Iran suspects UN had role in nuke scientist murder

Worshippers carry portraits of Iranian nuclear scientist Mostafa Ahmadi-Roshan during his funeral on January, 13  (Reuters / Morteza Nikoubazl)
Iran is suspicious that UN agencies may have given away information which aided the murder of Iranian nuclear scientist Mostafa Ahmadi Roshan on January 11.

Iranian deputy UN ambassador Eshagh Al Habib told the UN Security Council on Thursday that there was “high suspicion” that, in order to prepare the murder, terrorist circles used intelligence obtained from UN bodies. According to him, this included interviews with Iranian nuclear scientists carried out by the International Atomic Energy Agency and the sanction list of the Security Council, Reuters news agency reports.

Officials observed that prior to the murder, Mostafa Ahmadi Roshan had talked to IAEA inspectors, a fact which “indicates that these UN agencies may have played a role in leaking information on Iran's nuclear facilities and scientists."

Meanwhile the IAEA rejected accusations over the scientist’s killing, claiming Friday that it had no knowledge of an Iranian scientist killed last week, Reuters reports. In a separate statement, the nuclear watchdog confirmed that its senior officials would travel to Tehran later this month for rare talks about the Islamic Republic’s disputed nuclear program. The IAEA delegation, to be headed by Deputy Director General Herman Nackaerts, is expected to seek explanations for intelligence information indicating that Iran has engaged in research and development for nuclear weapons.

Although the UN Security Council’s list of sanctioned individuals does not include Mostafa Ahmadi Roshan, it does bear the name of Fereidoun Abbasi-Davani, who was wounded in a Tehran car bomb attack in November, 2010.

Eshagh Al Habib accused the United Nations of failing to guarantee the confidentiality of the information it obtains about the Iranian nuclear program and nuclear scientists. UN spokesman Martin Nesirky says he is currently investigating the claims. 

Mostafa Ahmadi Roshan, 32, who was overseeing Iran’s uranium enrichment program, is one of five Iranian nuclear specialists killed in the last two years. He was murdered by one or more motorbike hit men who allegedly planted a magnetic bomb on his car or, alternatively, dropped a bomb inside the car during the morning rush hour.  Iran accused American and Israeli intelligence of carrying out the murder – a charge both countries deny.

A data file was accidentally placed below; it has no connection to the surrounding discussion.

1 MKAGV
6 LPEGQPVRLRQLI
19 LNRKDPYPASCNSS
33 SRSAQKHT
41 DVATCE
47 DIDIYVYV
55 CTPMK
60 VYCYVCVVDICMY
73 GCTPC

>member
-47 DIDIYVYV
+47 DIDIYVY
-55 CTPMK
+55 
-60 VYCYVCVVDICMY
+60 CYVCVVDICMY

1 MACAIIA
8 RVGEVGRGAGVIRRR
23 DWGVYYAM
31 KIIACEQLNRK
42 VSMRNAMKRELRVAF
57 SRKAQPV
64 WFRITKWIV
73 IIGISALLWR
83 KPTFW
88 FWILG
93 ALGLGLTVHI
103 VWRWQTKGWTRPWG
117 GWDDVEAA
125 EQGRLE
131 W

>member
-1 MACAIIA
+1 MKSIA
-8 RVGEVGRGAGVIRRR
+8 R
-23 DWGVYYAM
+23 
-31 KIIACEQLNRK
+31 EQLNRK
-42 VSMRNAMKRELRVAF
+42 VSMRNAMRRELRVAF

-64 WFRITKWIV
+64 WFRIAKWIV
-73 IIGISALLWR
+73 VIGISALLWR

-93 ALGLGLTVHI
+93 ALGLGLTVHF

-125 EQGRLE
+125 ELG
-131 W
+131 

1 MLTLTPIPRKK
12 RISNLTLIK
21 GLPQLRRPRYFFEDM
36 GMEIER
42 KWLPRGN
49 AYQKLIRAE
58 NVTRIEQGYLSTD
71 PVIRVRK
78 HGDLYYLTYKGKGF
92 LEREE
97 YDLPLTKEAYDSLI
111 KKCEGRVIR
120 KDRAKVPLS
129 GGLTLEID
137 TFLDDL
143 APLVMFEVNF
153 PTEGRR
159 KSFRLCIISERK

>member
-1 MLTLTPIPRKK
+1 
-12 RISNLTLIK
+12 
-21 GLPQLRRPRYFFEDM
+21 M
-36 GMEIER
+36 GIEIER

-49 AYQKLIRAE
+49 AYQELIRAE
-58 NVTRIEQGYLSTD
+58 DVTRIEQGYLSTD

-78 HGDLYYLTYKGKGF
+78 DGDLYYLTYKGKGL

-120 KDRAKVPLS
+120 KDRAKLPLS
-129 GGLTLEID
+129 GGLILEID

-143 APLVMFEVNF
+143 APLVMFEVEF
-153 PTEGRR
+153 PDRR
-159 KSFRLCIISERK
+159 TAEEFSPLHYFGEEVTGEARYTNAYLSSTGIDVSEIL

The Security Council has imposed four rounds of sanctions on Iran over its nuclear activities. Western countries believe Iran’s nuclear program has military dimensions.  However Tehran maintains it is peaceful, and the IAEA has failed to produce any evidence of concrete plans to develop a nuclear arsenal.

­‘Iran should review relations with IAEA’ – MP

While Eshagh Al Habib was mild and focused in his evaluation of the UN’s possible role in the murder of the Iranian nuclear scientist, a senior member of Iran’s Majlis, Zohreh Elahian, was far more outspoken.

The member of Iran’s Majlis Committee on National Security and Foreign Policy announced on Thursday that it had been proven that IAEA inspectors were transferring Iran’s sensitive data to the United States and Israel, Iran’s television network Press TV reports.  The legislator added that Iran should review the way it interacts with the agency and its inspectors as the current approach was unacceptable. 

Zohreh Elahian said that foreign intelligence agencies – America’s CIA, Israel’s Mossad and the British MI6 – were responsible for the killing of Iranian nuclear scientists and added that Iran would pursue such terror acts through legal and international bodies.